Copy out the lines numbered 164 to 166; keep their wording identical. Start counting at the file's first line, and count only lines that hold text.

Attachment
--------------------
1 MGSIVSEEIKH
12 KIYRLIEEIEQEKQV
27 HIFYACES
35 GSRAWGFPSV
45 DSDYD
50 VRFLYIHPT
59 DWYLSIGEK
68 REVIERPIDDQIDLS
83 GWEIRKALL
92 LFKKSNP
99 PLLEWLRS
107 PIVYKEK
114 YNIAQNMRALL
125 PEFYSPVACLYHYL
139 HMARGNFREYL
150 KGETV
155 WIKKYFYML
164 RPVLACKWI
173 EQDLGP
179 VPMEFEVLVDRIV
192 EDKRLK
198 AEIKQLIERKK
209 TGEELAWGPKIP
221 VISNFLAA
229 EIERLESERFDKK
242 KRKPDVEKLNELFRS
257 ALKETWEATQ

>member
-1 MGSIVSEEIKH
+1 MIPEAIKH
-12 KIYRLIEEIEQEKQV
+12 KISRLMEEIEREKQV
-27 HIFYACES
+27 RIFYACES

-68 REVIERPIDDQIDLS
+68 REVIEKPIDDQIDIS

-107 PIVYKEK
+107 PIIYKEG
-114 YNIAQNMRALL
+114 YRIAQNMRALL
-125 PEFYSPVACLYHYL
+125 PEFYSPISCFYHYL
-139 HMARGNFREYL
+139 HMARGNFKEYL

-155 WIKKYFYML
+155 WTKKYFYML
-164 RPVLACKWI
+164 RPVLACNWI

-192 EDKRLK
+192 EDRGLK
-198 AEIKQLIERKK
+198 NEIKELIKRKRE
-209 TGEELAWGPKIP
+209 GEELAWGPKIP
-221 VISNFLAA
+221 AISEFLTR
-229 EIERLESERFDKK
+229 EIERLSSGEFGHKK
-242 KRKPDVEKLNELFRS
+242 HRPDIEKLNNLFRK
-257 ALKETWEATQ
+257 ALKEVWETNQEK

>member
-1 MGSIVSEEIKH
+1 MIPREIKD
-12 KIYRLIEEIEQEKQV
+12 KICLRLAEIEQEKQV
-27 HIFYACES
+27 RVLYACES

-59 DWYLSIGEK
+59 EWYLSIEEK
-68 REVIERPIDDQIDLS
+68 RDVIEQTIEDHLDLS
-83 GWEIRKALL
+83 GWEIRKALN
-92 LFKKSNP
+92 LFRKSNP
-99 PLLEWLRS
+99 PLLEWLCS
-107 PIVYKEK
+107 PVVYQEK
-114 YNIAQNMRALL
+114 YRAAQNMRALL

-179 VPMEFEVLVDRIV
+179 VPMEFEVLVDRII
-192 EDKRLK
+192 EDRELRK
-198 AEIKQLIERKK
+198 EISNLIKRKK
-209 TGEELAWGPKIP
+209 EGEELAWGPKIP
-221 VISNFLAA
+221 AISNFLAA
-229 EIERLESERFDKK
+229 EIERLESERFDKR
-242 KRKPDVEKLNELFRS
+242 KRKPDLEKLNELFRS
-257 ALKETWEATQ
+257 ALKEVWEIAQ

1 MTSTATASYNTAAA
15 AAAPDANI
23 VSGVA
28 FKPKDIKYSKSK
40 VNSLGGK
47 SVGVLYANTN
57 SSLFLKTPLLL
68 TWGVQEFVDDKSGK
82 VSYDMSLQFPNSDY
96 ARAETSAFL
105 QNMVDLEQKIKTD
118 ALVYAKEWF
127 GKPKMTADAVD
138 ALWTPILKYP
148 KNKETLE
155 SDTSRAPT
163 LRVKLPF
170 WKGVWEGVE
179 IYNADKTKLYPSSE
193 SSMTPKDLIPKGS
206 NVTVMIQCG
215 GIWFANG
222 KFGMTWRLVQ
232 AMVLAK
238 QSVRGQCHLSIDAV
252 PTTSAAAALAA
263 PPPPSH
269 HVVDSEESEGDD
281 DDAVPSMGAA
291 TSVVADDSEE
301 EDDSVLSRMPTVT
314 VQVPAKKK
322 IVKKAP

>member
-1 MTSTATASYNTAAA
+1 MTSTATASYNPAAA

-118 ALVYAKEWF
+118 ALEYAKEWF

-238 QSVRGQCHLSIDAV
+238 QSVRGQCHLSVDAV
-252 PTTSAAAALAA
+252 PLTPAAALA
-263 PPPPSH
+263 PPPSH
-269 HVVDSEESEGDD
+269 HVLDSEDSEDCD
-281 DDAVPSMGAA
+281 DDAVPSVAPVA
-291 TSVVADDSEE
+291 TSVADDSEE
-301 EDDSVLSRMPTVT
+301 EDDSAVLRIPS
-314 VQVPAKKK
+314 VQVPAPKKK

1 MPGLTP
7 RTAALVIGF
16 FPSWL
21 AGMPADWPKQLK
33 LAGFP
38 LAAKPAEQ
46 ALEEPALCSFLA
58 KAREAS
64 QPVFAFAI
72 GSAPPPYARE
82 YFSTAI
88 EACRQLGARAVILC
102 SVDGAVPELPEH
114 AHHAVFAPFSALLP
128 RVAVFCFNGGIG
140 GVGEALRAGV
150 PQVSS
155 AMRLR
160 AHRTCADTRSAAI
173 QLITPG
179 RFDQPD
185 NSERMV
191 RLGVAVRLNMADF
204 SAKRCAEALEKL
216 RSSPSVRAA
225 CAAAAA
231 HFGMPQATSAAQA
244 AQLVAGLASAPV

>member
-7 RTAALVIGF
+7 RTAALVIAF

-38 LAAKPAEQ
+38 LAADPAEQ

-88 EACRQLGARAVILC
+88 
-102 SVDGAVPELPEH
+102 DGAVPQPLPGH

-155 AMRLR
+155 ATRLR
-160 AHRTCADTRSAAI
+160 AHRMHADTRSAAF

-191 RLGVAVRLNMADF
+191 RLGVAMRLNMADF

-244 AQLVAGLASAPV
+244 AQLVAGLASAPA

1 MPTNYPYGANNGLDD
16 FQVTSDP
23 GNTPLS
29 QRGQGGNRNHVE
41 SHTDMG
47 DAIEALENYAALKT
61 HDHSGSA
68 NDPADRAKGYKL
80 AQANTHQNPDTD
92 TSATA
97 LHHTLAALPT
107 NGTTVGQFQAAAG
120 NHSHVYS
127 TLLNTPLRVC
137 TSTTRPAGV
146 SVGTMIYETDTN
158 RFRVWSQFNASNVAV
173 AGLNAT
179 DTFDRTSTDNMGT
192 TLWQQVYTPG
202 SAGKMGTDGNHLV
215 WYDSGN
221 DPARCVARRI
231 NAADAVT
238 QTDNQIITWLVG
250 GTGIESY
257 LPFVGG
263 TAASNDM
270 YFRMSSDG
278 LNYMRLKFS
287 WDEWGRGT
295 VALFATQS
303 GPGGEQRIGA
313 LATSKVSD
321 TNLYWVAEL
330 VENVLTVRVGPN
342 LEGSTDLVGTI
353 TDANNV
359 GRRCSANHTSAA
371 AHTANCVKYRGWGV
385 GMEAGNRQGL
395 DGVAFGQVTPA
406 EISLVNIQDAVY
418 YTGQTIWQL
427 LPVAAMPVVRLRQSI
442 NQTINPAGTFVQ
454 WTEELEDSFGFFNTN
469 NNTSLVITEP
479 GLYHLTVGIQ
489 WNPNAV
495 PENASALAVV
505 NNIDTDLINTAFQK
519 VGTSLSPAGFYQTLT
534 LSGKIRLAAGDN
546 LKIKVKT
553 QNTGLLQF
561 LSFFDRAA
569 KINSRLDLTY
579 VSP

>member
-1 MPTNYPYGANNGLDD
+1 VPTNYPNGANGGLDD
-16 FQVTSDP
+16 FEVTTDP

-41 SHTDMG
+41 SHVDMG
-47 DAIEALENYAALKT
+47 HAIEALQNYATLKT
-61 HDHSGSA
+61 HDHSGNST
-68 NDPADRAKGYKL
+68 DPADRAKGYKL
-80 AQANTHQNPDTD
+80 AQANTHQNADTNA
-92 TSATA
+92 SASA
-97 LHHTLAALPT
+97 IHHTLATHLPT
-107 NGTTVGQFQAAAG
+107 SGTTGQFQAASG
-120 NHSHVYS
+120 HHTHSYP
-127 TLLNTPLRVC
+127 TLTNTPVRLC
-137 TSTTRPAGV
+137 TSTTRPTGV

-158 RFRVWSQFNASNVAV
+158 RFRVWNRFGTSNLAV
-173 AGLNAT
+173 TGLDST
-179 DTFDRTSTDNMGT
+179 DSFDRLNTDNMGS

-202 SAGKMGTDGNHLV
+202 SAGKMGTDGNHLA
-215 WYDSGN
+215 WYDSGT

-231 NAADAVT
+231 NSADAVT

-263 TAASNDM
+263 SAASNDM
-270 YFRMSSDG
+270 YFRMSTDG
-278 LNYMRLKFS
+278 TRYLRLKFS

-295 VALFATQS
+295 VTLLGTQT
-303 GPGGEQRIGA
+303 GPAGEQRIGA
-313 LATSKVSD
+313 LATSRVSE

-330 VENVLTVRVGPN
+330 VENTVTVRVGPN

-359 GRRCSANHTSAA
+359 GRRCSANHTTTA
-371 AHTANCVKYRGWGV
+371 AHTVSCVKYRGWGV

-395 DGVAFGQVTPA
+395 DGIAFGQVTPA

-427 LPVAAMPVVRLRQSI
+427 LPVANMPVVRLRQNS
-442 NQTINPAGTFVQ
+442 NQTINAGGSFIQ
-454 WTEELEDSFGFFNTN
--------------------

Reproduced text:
82 YFSTAI
88 EACRQLGARAVILC
102 SVDGAVPELPEH